var googletag = googletag || {}; googletag.cmd = googletag.cmd || []; googletag.cmd.push(function() { googletag.pubads().disableInitialLoad(); });
device = device.default;
//this function refreshes [adhesion] ad slot every 60 second and makes prebid bid on it every 60 seconds // Set timer to refresh slot every 60 seconds function setIntervalMobile() { if (! return if (adhesion) setInterval(function(){ googletag.pubads().refresh([adhesion]); }, 60000); } if(device.desktop()) { googletag.cmd.push(function() { leaderboard_top = googletag.defineSlot('/22018898626/LC_Article_detail_page', [728, 90], 'div-gpt-ad-1591620860846-0').setTargeting('pos', ['1']).setTargeting('div_id', ['leaderboard_top']).addService(googletag.pubads()); googletag.pubads().collapseEmptyDivs(); googletag.enableServices(); }); } else if(device.tablet()) { googletag.cmd.push(function() { leaderboard_top = googletag.defineSlot('/22018898626/LC_Article_detail_page', [320, 50], 'div-gpt-ad-1591620860846-0').setTargeting('pos', ['1']).setTargeting('div_id', ['leaderboard_top']).addService(googletag.pubads()); googletag.pubads().collapseEmptyDivs(); googletag.enableServices(); }); } else if( { googletag.cmd.push(function() { leaderboard_top = googletag.defineSlot('/22018898626/LC_Article_detail_page', [320, 50], 'div-gpt-ad-1591620860846-0').setTargeting('pos', ['1']).setTargeting('div_id', ['leaderboard_top']).addService(googletag.pubads()); googletag.pubads().collapseEmptyDivs(); googletag.enableServices(); }); } googletag.cmd.push(function() { // Enable lazy loading with... googletag.pubads().enableLazyLoad({ // Fetch slots within 5 viewports. // fetchMarginPercent: 500, fetchMarginPercent: 100, // Render slots within 2 viewports. // renderMarginPercent: 200, renderMarginPercent: 100, // Double the above values on mobile, where viewports are smaller // and users tend to scroll faster. mobileScaling: 2.0 }); });
 Upload Your Resume   Employers / Post Jobs 

Going to a Law School: Making the Decision

published March 04, 2013

By Author - LawCrossing
Published By
( 36 votes, average: 4.2 out of 5)
What do you think about this article? Rate it using the stars above and let us know what you think in the comments below.
When you decide to go to law school, you're not just offhandedly agreeing to waste a couple of years in an entertaining way. You're consciously, nervously putting yourself on a path that makes you a different kind of person, just as surely as if you were joining the Marines.

Click Here to Find Law Student Jobs on LawCrossing

Going to a Law School: Making the Decision

Parents, teachers, and peers don't usually hold a gun to your head and make you go to law school. It's your choice.
For some future law students, it happens without question. They always wanted to be attorneys. But for most of us, it's not so cut-and-dried. We look ahead and try to decide what will pay the most and lead to the best career.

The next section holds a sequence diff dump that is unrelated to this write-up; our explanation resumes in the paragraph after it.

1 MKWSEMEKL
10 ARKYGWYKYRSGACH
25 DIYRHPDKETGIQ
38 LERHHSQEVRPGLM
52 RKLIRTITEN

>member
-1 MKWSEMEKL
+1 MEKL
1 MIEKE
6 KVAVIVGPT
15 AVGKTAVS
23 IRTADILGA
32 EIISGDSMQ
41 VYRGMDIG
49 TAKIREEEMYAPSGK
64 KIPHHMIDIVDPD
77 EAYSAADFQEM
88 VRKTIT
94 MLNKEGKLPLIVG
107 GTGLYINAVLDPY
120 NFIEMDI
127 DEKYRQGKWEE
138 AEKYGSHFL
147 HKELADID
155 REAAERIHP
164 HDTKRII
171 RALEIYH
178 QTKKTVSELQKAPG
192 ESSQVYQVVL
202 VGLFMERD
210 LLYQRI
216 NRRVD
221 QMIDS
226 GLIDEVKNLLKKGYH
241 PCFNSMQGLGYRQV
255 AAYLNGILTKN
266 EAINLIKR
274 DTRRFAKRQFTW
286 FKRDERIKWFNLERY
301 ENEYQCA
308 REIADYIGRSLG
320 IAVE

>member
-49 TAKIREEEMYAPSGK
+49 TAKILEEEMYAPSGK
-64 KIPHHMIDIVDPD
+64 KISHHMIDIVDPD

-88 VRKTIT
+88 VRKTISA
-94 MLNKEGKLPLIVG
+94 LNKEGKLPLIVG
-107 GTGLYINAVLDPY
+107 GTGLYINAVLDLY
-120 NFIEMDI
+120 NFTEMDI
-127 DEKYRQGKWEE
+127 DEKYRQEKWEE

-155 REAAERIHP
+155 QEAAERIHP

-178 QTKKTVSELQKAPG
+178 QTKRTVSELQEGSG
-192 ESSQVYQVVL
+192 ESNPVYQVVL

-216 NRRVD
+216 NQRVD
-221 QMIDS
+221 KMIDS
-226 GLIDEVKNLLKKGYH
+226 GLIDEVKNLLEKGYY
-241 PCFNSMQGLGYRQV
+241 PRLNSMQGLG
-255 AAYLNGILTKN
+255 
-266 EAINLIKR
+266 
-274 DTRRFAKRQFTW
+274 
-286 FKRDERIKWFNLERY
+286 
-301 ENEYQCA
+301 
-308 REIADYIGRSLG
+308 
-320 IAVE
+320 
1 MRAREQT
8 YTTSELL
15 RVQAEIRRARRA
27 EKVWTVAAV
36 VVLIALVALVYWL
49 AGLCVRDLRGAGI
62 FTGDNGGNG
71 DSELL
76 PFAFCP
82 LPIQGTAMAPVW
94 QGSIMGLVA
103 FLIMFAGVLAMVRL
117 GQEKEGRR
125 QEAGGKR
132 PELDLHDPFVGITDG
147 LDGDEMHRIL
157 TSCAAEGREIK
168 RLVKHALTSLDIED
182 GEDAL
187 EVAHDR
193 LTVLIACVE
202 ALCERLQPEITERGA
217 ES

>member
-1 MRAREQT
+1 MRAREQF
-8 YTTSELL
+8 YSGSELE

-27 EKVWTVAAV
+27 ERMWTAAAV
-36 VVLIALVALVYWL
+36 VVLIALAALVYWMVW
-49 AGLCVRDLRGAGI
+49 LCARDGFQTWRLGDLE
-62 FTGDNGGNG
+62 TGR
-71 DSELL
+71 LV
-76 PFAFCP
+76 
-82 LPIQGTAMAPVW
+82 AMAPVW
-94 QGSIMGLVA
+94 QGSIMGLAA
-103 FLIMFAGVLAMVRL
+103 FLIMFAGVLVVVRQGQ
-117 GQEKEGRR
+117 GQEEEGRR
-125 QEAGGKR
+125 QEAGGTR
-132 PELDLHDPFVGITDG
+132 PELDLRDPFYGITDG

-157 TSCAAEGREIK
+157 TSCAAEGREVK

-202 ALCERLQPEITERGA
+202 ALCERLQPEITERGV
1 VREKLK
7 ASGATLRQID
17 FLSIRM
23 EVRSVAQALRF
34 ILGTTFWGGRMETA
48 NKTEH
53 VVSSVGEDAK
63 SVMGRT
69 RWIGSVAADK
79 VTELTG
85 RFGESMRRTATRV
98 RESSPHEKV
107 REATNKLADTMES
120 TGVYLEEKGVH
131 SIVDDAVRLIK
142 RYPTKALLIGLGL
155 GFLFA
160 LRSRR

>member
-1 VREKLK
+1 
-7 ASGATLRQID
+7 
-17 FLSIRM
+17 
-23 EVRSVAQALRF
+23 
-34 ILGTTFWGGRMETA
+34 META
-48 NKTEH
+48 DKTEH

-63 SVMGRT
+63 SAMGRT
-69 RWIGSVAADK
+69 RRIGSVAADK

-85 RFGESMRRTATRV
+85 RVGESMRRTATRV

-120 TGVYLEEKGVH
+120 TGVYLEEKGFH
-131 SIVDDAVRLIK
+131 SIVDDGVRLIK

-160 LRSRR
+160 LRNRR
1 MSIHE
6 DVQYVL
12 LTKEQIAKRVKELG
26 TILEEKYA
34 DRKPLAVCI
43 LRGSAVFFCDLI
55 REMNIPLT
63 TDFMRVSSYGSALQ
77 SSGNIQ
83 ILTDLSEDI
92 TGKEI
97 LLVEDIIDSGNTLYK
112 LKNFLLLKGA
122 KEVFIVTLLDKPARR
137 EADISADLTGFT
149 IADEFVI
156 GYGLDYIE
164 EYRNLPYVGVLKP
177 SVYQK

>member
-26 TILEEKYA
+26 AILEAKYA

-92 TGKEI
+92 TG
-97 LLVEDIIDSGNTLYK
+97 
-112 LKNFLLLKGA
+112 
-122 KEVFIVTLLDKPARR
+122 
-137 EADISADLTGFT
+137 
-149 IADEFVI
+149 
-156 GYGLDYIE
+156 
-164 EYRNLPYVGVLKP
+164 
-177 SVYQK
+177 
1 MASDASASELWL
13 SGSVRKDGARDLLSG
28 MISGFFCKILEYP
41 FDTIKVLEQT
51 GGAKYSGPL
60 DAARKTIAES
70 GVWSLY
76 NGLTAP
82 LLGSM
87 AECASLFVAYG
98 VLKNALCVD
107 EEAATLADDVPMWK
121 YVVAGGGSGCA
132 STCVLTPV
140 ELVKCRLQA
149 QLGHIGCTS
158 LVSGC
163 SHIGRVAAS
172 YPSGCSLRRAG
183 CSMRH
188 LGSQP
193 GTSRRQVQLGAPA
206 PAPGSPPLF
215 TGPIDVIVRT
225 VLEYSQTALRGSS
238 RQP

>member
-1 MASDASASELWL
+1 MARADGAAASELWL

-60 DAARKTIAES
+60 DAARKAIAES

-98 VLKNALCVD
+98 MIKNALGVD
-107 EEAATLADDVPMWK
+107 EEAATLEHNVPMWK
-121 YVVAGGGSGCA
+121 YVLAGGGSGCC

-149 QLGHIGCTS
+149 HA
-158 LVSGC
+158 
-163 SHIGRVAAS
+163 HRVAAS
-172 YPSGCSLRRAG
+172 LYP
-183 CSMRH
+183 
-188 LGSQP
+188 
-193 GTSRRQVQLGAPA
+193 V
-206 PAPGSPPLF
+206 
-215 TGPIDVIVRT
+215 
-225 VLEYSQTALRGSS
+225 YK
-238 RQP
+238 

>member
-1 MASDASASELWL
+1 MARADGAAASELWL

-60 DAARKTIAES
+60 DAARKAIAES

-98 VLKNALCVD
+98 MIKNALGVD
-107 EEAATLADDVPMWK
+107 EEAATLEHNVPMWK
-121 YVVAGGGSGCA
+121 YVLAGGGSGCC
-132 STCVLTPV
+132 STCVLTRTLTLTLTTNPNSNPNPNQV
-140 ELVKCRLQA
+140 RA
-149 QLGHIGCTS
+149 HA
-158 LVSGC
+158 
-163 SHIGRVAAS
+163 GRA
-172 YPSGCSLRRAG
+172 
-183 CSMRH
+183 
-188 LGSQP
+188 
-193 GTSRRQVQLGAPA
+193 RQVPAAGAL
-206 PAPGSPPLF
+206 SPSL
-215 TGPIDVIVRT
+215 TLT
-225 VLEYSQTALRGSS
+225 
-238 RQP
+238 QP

That's the way it was for me. During my last two years in college, I attended meetings and gathered information on different possible futures for myself. I thought about going off to work for some company, and I also thought about continuing on in school for another few years.

I eventually decided to get an advanced degree. At that point, the choice for me was between law school and a Ph.D.
In political science, I quickly learned that hundreds of Ph.D.s might compete for the same position. I got the picture. It didn't make much sense to go to graduate school if I wanted to have self-respect and an income.
Still, I had reservations about law school. I wanted neither to work that hard nor to be identified with the bad things you hear about lawyers.

1. The Psychology of Applying
It finally dawned on me that I could apply to law schools, "just to see what happens." I figured I could make a better decision when I knew whether I could get into a good school. If I didn't succeed in that, I planned to try the Ph.D.
That was naive of me. I had underestimated what happens to your mind when you fill out your law school applications. They're a lot of work, and they require some thought about yourself and your future.

In particular, you have to write at least one essay for each school, responding to specific questions on the application form. Among other things, they want to know what you're hoping to get from law school, and how you think you'll fit in, and why their school appeals to you.

This may be the first time in your life that you'll have to explain to someone, carefully, that you are an adult now and that you know what you're doing with your life. Moreover, you're applying to law school, so you have to be especially persuasive. By the time you're done, it's not surprising if you believe your own propaganda, and are now convinced that law school is exactly the place for you.

Once you've filed the applications, you wait. You wait for weeks, watching your mail nervously, praying for a positive response from, say, Yale Law School, you’re selected. And then the magical envelope appears in your mailbox. You cross yourself, maybe even pour a drink, and open it. And there, in black and white, are the words, "You've got to be kidding!"